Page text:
A FORMER Ryanair pilot who claims he was treated unreasonably harshly by the company when it transferred him to Lithuania from his base in the south of France has lost his unfair dismissal claim against the budget airline.
Captain Morgan Fischer (45), an American who is currently based in Miami, Florida as a pilot for American Airlines, launched an unfair dismissal claim against Ryanair, claiming he was constructively dismissed when he was “sent to Siberia” on reduced pay following the closure of the airline's base in Marseilles in the south of France in October 2010.
He was one of 25 pilots and co-pilots working at the French base required to transfer to other European bases after Ryanair closed down the hub following a dispute with French authorities.
Capt Fischer resigned from the airline after he was offered a transfer to Kaunas, Lithuania, a distance of 2,000km away from his previous post that included a €16,000 reduction in his gross annual salary of approximately €125,000, the tribunal heard.
The pilot, who worked for Ryanair for five years, did not nominate a preferred base for transfer, claiming he
was unaware he was required to do so.
He also claimed the company acted unreasonably when he requested five days of paid leave and moving expenses to move from his former home in Aix-en-Provence near Marseilles to Lithuania.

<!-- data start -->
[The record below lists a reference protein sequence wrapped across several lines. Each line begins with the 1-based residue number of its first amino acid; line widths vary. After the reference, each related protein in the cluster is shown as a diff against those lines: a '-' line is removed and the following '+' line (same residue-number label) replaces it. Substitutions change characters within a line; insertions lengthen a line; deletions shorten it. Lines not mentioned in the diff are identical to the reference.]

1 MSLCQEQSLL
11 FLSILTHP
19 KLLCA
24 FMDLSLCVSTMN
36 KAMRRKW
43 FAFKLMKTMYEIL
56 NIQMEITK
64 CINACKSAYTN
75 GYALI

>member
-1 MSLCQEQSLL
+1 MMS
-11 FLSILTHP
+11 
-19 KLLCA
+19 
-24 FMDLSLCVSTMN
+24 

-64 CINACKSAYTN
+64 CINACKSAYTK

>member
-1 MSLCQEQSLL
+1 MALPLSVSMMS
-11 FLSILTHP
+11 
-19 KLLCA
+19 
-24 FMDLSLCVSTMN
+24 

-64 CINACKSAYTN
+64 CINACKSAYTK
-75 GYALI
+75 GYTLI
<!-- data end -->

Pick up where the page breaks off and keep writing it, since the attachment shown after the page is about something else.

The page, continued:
But following four days of hearings last February and November – including a hearing on November 12 attended by Ryanair CEO Michael O’Leary – the Employment Appeals Tribunal found that Capt Fischer did not have a case under either the Unfair Dismissals Act nor the Redundancy Payments Act.
In its ruling issued this month, the tribunal found that Capt Fischer did not stake his claim for a preferred base for transfer unlike other pilots whose jobs were lost and “consequently was offered Kaunas as an alternative”.
Noting that Capt Fischer did not want to sign a new contract on lesser pay, “the reality is that different bases have different pay levels. This is very clearly set out in the contract,” the tribunal ruled, adding that the job at Kaunas was offered to him “because he never sought an alternative as he should have done.
“To complain about being sent to Timbuktu in circumstances where other options were clearly available to him but were not availed of by him is not a sustainable argument,” the tribunal found.
“It appears that the claimant, in effect, wished to re-write his contract on his terms and ignore what he had signed up to when he joined the respondent company (Ryanair). Not surprisingly, this was not an option.”
Ryanair spokesman Robin Kiely, meanwhile said “we note and welcome this ruling.”